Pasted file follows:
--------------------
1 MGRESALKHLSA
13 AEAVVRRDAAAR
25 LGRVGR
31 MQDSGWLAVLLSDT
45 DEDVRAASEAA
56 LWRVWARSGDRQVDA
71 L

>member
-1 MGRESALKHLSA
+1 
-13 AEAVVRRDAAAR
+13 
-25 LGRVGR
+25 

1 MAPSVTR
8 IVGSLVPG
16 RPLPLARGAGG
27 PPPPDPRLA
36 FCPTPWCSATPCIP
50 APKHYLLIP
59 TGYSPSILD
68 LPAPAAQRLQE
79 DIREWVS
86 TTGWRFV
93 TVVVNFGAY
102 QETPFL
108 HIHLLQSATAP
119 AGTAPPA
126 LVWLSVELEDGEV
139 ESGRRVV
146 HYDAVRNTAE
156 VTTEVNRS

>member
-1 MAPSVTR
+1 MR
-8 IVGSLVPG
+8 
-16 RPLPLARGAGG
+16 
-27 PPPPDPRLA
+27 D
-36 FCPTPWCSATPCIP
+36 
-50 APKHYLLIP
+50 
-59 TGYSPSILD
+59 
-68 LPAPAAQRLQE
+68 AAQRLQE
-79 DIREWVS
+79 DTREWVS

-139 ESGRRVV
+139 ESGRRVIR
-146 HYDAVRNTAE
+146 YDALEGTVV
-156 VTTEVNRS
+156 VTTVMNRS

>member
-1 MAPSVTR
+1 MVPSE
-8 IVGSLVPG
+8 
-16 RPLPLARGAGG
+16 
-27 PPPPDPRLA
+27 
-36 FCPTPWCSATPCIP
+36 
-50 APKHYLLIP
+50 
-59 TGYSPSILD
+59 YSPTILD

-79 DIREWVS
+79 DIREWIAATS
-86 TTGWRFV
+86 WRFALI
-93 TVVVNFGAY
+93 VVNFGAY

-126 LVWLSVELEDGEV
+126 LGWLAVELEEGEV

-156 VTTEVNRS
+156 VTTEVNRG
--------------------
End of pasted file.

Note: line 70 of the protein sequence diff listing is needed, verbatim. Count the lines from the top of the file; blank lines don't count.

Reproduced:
+50 